How the obsessions of Ratcliffe and Kipchoge aligned for sub-two hour conquest
Analysis, Joshua Robinson
The original plan was to help a British sailing team challenge for the America’s Cup. Then the plan was also to win the Tour de France. And after that, the plan expanded to buying a soccer club on the French Riviera.
It was all simple enough for Jim Ratcliffe, the 66-year-old British billionaire behind this sprawling and seemingly random collection of goals. The man who made his fortune by founding the Ineos petrochemical company had a deep love of sports and cash to burn.
Now the owner of a sailing team, a cycling team and a soccer team decided to take down one of the last great barriers of human athleticism by staging the first marathon to be run in under two hours.
On Saturday, weather was permitting, Kenyan marathoner Eliud Kipchoge ran 4.4 laps of a Viennese road circuit in an elaborate, highly-controlled bid in covering 26.2 miles in just over 1 hour 59 minutes and 40 seconds. Why? Because Ratcliffe and Kipchoge both happened to be obsessed with the idea at roughly the same time.
“There’s no clear strategic direction that’s led to the choices that have been made,” said Fran Millar, the CEO of Ineos Sports. “Jim’s a very passionate guy…He’s at a stage in his life where I think he’s making decisions based on what’s a fun, interesting, cool thing to do.”
It’s a luxury few sports fans can imagine. Ratcliffe is fond of sailing, so he bought the British America’s Cup team. He and his sons are keen cyclists, so he took over and rebranded six-time Tour de France champion Team Sky. He loves soccer and the South of France, so he picked up OGC Nice. So the decision to back Kipchoge’s tilt at a 1-hour-59-minute marathon came from the same golden armchair instinct.
In Kipchoge, Ratcliffe found the perfect partner—no runner in the world was better positioned to break the 2-hour mark.
A winner of eight major marathons and three Olympic medals, the 34-year-old has even been through this once before. Kipchoge was one of three elite marathoners to take a crack at the 2-hour mark in a Nike-backed stunt called Breaking2 in 2017.
On that occasion, Kipchoge ran around the Monza motor racing circuit in Italy and narrowly failed, clocking 2:00:25. Though it was the fastest anyone had ever covered the marathon distance, it didn’t count as a world record, because the attempt didn’t come in race conditions and Kipchoge used a squad pacemakers who rotated in and out. Still it was more than 2 minutes 30 seconds faster than he’d ever run.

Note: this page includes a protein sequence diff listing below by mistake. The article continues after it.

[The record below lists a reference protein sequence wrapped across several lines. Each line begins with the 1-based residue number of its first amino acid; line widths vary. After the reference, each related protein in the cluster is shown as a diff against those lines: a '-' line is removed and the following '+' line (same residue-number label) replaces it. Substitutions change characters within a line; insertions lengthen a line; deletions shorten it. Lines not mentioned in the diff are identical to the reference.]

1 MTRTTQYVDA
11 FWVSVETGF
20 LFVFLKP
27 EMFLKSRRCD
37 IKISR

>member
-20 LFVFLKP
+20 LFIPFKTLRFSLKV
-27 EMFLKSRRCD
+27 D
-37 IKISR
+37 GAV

Since then, Kipchoge has also broken the official marathon world record, lowering it to 2:01:39 in Berlin last September. Which means that on Saturday, he needed to improve on his personal best by 1 minute and 40 seconds—less time than brushing your teeth, but an excruciating margin to someone essentially sprinting for 26.2 miles – and he did, clocking 1:59:40 to invoke acclamation from stars across the globe.
Except Kipchoge sees challenging the world record yesterday , which was streamed live on YouTube, as entirely different exercises. Running below two hours, in his opinion, is freighted with nearly absurd levels of significance.
“Berlin is running and breaking the world record,” he said. “Vienna is running and making history in this world, like the first man to go to the Moon.”
Once again, Kipchoge ran with a pace car and a squad of deluxe pacesetters galloping in aerodynamic formation ahead of him. But based on the Monza attempt, they have tweaked how they rotate in and out of their shifts. (Kipchoge’s team even took advice from Tim Kerrison, the coach of four-time Tour de France champion Chris Froome, on team time-trial practices in cycling.)
“Luckily, it’s all taken care of for you,” said American pacemaker Matt Centrowitz, who also happens to be an Olympic champion at 1,500 meters. “You just fall in line.”
Kipchoge also altered his fueling strategy through the race to make sure he is taking on enough fluids—the simple act of drinking from a bottle becomes immensely more complicated while running at 4:34-mile pace.
One thing that practically stayed the same, crucially, is Kipchoge’s shoes. Even without Nike orchestrated the event, the manufacturer will still came in for plenty of scrutiny once Kipchoge’s laced up his pair of white Nike Vaporfly 4%. They are so widely believed to enhance running performance—thanks to a carbon fiber plate in the sole—that there are questions as to whether they should even be legal.
The past 13 months alone have seen racers post the five fastest marathon times in history, including two by Kipchoge. All five were run in Vaporflys, according to LetsRun.com.
The focus on his footwear however didn’t take away from Ineos’s goal of making sure that this project, in Millar’s words, “didn’t look like a science experiment.” Everything else about it was designed with that in mind.
The first criterion was that it had to be run on city streets. Because Ratcliffe is British, and because his partner in this is the London Marathon, the initial idea was to have Kipchoge run the British capital. But ultimately, according to Kipchoge’s manager Valentijn Trouw, they required more than just a good-looking course. They also needed “serious chances of having acceptable weather.” In other words, England was out.
So with help from the Ineos sailing team’s meteorologists, the focus shifted east, onto the continent. That’s when they settled on Austria. Not only was the weather easier to predict, but Vienna offered them a course on the tree-lined Prater Hauptallee, where Ineos mapped out a flat 9.6-kilometer circuit.
More than 90% of the race was on a straight line, and for the two roundabouts at each end, Kipchoge had orange lines painted to guide him around the quickest path. The start was 8:15 a.m. local time (2:15 a.m. ET).
Authored by Joshua Robinson at firstname.lastname@example.org